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Drama: Living Out (Winter 2020)

Starting points for research in drama
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Living Out

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LIVING OUT tells the story of the complicated relationship between a Salvadoran nanny and the Anglo lawyer she works for. Both women are smart, hard-working mothers. Both want better lives for their children. The play explores what is the shared humanity between them…and what are the differences wrought by race, class and Ana's illegal status. Through Ana, we understand what it means to leave a child in another country to come here, and the potential cost of sacrificing one's own child in order to care for someone else's. Through Nancy, we understand the pressure on women today to "do it all" and the cost of making that choice. The play also looks at the prejudices and misconceptions between Anglos and Latinos. How do we make someone "the other"? What is the cost of doing so? The play is both outrageously funny and ultimately tragic.

eBook available from UCI Libraries

Week 1

This week, I encourage you to make use of database, AP Images. This resources has millions of photographs from the late 19th century to the present that have been either used for or collected by the Associated Press news service. I’d suggest doing an advanced search for something like “Salvador*” (this will search for any words that begin with these initial letters), limit the created date to something like 1996-1999, and the city location as “Los Angeles” (both of these limiters are in the search options section a bit farther down the page). Using this search, I located pictures of Salvadorans at naturalization ceremonies, getting ready to vote, etc. Change the search terms and other parameters to find all sorts of other pictures!

Week 2

Probably none of us can truly understand the difficulties and hardships a Central American immigrant goes through when coming to the United States. Northeastern University has partnered with various advocates and researchers to attempt to help others “experience” what this might be like by compiling actual stories of immigrants together into one “choose your own adventure” type of experience. Read a little and face some of the choices that one Salvadoran woman might have experienced when journeying to the U.S.: Perhaps living in “Yesenia’s” shoes for a few moments might affect how you approach this play.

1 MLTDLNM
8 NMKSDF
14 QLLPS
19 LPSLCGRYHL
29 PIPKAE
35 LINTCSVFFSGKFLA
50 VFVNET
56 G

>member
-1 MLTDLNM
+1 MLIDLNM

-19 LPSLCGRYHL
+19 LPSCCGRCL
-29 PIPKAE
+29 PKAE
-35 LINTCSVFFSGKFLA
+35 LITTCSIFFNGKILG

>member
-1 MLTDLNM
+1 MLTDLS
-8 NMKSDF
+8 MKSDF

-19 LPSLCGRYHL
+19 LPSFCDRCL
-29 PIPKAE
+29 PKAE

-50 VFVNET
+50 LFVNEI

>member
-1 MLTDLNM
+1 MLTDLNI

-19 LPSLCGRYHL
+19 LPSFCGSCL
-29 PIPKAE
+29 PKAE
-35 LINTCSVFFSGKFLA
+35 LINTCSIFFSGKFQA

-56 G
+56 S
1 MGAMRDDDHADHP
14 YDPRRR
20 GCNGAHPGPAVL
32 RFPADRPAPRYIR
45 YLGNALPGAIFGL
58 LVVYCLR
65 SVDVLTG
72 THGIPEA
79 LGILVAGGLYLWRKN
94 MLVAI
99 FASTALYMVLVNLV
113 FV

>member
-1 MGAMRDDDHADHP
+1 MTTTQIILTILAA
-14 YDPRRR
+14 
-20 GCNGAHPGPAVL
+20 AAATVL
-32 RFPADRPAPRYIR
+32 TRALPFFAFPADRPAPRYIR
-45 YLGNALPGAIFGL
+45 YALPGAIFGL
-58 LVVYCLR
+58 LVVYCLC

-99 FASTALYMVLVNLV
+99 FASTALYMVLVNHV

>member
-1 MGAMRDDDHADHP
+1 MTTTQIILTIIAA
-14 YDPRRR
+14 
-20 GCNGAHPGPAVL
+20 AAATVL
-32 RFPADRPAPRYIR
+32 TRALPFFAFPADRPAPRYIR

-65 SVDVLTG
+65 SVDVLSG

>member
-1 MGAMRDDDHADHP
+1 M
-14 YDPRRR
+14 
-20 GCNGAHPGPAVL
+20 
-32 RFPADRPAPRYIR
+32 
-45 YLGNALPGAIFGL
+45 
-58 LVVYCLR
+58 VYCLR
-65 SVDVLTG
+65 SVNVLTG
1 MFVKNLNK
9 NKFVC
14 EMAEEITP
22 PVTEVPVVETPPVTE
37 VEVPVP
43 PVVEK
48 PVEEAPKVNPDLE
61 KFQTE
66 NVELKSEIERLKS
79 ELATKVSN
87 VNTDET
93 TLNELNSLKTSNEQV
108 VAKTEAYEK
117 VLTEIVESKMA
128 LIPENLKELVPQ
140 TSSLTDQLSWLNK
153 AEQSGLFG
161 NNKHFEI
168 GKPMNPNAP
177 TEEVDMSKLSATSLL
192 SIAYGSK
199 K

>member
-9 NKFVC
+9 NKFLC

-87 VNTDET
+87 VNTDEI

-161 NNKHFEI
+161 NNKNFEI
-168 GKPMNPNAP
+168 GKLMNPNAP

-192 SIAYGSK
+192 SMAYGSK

Week 3

This week I want to make sure you’re all familiar with Vanderbilt Television News Archive. This is an excellent streaming video resource that generally has national (but some local) tv news from the 1960s to the present. Not everything is available online (this is particularly true of the much older materials), but many clips can be viewed online. I searched for “Huntington Park” (as a phrase search) and found this clip from 1990: While this is earlier than our play, it could be an excellent resource to see buildings, neighborhoods, and also to hear how this neighborhood was being talked about as a place that was changing. You can narrow results to specific time periods, networks, etc. to find relevant materials for both visual references and more of an insight into people’s mindsets at that time.

Week 4

A quick update on the shifting US/El Salvador immigration policies:

When we talked at Jane’s house, one of the issues we briefly discussed was the constantly changing American policies related to Salvadoran immigrants. At that point in time, the TPS (Temporary Protected Status) for immigrants was expected to end in September, 2019; however, due to a court case challenging this it has been automatically renewed until January 2020 (see the section on Ramos v. Nielsen). This constant flux has real effects on real people, such as can be seen in this local Nebraska newspaper about Salvadoran immigrants attempting to renew their driver’s licenses. Think about how Ana, Sandra, and Zoila were discussing the difficulties of getting their license—this is real.

US policies are expected to continue to shift in the upcoming months, both because of Ramos v. Nielsen and because of a new US/El Salvador agreement. This agreement will make El Salvador accept asylum seekers who reach the US southern border to be automatically sent to El Salvador for asylum. Which is ironic because many of these people are probably seeking asylum to get away from El Salvador. A quick NPR story sums it all up here:

El Salvador & Immigration